Written by Mum Allyson.
Grace was my fifth pregnancy, having had one miscarriage at 12 weeks in between my first two children. I had three sons; 5 ½, nearly 3 and 15 months when Grace was born. My pregnancy had been difficult with regular bleeding and a hemorrhage at 18 weeks where I felt I had lost my baby but scans showed that I still had a fetus.
I was on the last day of 23 weeks when I felt strong pains in the evening. I went up to the Albany Hospital and they gave me Ventolin to stop the labor. Initially I didn’t realise it was labor as I was induced with my boys. That seemed to settle so by 9am the next day when my husband, Richard, bought the boys to see me, everything seemed to be okay. By Midday my labor had progressed remarkably and I was being prepped to fly to King Edward as they thought the baby would be born soon.
We were transferred to the awaiting Royal Flying Doctors airplane. The engines were going and Richard was being strapped in when my waters broke. The RFDS Midwife made a lifesaving call when she said I would be transferred by ambulance back to Albany Regional. It took them a very short time to get me back to the hospital when Grace was born encaul at 3pm on November 26 1997. She was just 24 weeks gestation and a very tiny little girl (585gms). The three doctors and one midwife decided to do everything they could to support her survival as they have since told me that she looked strong and healthy enough to try.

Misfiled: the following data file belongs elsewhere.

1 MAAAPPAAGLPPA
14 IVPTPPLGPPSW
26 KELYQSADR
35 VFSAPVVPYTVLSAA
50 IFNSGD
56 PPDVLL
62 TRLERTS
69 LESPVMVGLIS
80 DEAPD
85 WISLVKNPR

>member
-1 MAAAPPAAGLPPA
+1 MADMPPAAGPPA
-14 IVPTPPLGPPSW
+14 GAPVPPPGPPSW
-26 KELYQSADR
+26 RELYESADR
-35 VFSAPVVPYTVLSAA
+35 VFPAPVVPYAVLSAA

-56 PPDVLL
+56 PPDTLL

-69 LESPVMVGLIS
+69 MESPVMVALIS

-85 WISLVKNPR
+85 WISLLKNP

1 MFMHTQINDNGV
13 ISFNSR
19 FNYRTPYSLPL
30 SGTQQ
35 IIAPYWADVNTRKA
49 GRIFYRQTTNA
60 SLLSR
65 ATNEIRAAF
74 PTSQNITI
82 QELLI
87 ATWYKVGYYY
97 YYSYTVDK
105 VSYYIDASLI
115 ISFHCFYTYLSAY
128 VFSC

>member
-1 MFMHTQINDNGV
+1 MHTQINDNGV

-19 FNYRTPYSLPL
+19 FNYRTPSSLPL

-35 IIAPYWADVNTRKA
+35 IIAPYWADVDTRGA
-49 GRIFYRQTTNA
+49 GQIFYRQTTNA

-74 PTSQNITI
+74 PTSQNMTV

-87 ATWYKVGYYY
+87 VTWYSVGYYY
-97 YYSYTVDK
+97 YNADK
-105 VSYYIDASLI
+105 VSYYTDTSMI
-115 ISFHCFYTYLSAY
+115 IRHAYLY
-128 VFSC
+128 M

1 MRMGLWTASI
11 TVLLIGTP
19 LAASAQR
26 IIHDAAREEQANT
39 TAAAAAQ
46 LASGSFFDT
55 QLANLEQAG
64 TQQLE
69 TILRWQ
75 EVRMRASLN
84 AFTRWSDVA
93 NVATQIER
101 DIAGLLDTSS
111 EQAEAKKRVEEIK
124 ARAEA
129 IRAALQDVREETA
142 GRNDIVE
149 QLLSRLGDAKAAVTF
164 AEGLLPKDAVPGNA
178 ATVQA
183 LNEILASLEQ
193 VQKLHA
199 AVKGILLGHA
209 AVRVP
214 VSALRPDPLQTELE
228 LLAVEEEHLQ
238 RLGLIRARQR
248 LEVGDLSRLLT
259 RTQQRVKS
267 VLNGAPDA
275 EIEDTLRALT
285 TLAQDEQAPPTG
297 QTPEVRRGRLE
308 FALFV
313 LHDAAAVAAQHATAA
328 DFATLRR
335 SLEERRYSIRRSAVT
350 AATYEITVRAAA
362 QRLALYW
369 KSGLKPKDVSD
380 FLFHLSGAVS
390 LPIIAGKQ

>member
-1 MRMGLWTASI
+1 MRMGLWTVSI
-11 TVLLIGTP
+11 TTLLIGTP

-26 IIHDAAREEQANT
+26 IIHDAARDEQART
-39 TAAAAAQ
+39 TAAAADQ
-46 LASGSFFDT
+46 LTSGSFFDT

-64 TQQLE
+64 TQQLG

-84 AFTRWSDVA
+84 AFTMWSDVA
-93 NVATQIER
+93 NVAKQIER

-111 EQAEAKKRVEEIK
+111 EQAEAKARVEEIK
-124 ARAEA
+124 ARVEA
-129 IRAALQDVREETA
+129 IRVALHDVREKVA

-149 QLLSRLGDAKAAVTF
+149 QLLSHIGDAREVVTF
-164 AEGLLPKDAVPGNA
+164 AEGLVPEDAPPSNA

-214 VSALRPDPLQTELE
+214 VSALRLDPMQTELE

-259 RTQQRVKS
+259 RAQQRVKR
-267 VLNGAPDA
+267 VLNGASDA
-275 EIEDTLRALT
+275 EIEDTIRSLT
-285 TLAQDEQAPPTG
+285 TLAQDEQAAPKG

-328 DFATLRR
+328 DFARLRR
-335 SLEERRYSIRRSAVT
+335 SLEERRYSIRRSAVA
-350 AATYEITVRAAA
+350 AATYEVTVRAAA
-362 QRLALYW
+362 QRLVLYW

The hospital was not equipped for such a tiny infant and a friend has told me that all available staff were called to cut down tubes to help with her survival. There was no ventilator, so when they had successfully intubated her my GP spent just under six hours hand ventilating her. They called the Neonatal team who arrived by RFDS just before 9pm who stabilised her, which took quite a while and then flew her up to KEMH. I was told that up to 4 aircraft were involved in her birth and transfer. Regional families could not survive without the RFDS.
Grace spent 10 weeks on a ventilator and took two months to reach one kilogram. She was discharged after 4 ½ months from the nurseries at KEMH in April 1998.
This year she turns twenty and has done incredibly well. She graduated high school last year and is currently working at Bunnings for a Gap Year before she goes to Perth to study Social Work. Her plan is to work with the families of Pre-mature babies at King Edward or Princess Margaret.
I support Tiny Sparks WA and all the work they do because I have walked the journey of having a baby prematurely without support and being from the country it is even more isolating. I would have loved to have the nurture and encouragement that they offer to families when we were going through the difficulties that only those who have been through it can understand.
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